How can game-lovers help their library participate in International Games Week?
First, check if your local library already participating in International Games Week either by asking them or by looking on the map; bear in mind that our volunteers update this every few weeks or so, so they may have registered even if they aren’t on there).
If they are, great! Just RSVP, and if you’re feeling really motivated ask if there’s anything you can do to help, other than just turn up and have fun.
If not, contact them and ask if they know about the day. If they don’t, tell them it’s super-easy – and free! – to participate. Then give them the address for the library-focused blog (http://games.ala.org/) and tell them you would love to participate in this global celebration of libraries if they can organise an event.
If they can’t, which is quite possible – libraries are always strapped for time and resources because we always want to give our users more opportunities – and you are feeling motivated, all is not lost. If you are willing to get together a group of your friends to share games with other library users, and the library is happy just to play host, that is more than enough to make the library eligible to register!
If they seem interested, but unsure about how to explain or justify having games in the library to their managers, you can point to the Games in Libraries Blog.
If you want to bring electronic games, talk to the library staff about what equipment and games they already have, what they can spare for you to run something, and whether you can supply whatever’s missing; then work out a space to run the games event in, and how the day will run.
If you’re just bringing tabletop or other non-electronic games, it’s even easier: just ask the library staff if they would mind you using the library space in this way – which is perfectly acceptable in most library spaces – and if they say they don’t mind, ask them to register their library as a venue. That’s it! You’re playing in International Games Week! If the library can assist with a little staff presence, or some snacks if their policies allow food in the space, or other support, that’s a bonus.
What to do on the day
The biggest thing to remember on the day is that your objectives are not quite the same as a regular game day. While getting together with friends and having fun is still part of it, you have two larger objectives: introducing new people to the hobby and running not just a fun event but a fun library event.f
Fortunately, these overlap hugely! Basically, there are four steps to follow.
Pick games that are fun introductions to the medium.
Having some co-operative games works really well, not only because some people have an aversion to competition, but because most people have never heard of them – and curiosity about how they work is a potent hook!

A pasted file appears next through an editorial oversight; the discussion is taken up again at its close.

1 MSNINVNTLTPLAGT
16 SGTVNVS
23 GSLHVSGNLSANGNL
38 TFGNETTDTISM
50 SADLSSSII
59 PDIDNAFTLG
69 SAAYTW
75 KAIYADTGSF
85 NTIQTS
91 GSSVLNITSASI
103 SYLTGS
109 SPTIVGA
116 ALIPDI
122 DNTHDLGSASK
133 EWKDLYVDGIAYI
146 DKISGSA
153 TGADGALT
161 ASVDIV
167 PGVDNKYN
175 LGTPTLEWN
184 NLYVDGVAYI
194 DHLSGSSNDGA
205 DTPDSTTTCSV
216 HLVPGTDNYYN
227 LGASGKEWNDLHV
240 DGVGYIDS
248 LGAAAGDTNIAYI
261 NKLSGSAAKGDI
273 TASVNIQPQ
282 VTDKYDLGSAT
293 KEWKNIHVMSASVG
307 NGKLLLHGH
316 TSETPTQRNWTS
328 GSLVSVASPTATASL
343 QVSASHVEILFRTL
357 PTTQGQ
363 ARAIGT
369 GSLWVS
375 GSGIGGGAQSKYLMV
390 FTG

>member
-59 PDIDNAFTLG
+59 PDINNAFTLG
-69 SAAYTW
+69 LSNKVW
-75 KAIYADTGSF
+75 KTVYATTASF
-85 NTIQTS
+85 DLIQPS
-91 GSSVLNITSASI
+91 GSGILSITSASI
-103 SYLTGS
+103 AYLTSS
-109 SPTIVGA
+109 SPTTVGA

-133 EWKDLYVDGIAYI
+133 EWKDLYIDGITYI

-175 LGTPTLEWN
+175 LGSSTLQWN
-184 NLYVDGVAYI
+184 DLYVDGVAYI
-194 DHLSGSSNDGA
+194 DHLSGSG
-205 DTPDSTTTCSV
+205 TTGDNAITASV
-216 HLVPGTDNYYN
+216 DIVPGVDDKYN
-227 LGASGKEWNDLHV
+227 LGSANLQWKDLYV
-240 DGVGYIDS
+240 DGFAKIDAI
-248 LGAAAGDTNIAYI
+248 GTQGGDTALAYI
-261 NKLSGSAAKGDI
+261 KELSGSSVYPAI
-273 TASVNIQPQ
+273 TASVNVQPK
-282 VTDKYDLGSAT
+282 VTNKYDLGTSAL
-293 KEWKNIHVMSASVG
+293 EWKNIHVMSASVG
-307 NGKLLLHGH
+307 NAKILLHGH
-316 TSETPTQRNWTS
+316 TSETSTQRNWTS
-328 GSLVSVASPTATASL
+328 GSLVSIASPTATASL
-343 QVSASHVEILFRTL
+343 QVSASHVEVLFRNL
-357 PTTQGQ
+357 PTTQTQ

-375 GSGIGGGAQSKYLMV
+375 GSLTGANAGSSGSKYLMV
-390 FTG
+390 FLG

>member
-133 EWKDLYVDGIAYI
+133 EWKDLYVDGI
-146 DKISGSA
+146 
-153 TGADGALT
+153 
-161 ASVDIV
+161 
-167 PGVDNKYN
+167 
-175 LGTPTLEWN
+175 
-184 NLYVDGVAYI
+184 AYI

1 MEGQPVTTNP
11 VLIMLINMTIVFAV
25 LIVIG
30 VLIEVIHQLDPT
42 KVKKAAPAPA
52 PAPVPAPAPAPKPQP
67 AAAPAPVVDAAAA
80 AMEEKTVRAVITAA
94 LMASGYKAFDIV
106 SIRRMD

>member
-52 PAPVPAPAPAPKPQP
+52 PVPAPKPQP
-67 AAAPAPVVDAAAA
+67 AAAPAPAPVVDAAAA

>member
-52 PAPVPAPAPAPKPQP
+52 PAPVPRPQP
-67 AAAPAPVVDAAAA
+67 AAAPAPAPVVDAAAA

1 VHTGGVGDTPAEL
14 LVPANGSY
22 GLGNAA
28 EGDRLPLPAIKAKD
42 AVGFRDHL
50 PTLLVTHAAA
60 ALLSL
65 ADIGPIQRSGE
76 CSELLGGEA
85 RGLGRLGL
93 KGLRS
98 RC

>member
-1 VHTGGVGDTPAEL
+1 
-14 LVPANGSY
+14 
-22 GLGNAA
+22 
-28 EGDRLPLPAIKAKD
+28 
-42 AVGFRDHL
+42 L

Make sure that the people who join in are having fun.
If your group is normally prone to smack-talk, make an effort to hold back on it – not everyone gets it right away, and even if you’re not on the receiving end, it can be offputting to hear from the next table. Make an effort to acknowledge good play and learning, especially for beginners. And choose the friendliest players, not necessarily the best players, to teach games to newbies – remember that a lot of rules and mechanics that are second nature to us are completely new to a lot of people, and also that working them out for yourself (maybe with a little help) is part of the fun!
Make the event feel welcoming – and even better, inviting – to people of all ages and backgrounds.
The best way to do this is to remember to actually welcome/invite people! If you’re shy, as some of us gamers are, making this effort can feel a little (or a lot) daunting. But remember that even though you’re in a shared space, from the outside you probably look like a large group doing their own thing, and that means people might not know they are welcome to join you if you don’t tell them. Plus, of course, some of them might be shy too, even if they don’t appear to be!
Invite a wide range of friends, too – having a group of gamers with visibly different demographics also helps more people see that they are welcome to join in.
Enable the people who aren’t joining in to use the other parts of the library as normal.
Being considerate of other library users is not only going to keep you in the library’s good books [sic], it will make you more approachable. And some of those people who are trying to do other things might decide that, once their other business is done, they are a bit curious to see what those friendly people who seem to be having so much fun are up to.
If you achieve these four aims, odds are that by the end of the day, you will not only have met/created a bunch of new gamers, you will have shown the library that games actually do fit really well with their mission of sharing culture with their community.
So thank you for your interest and support – hopefully, it will have paid off for you as well as your local library!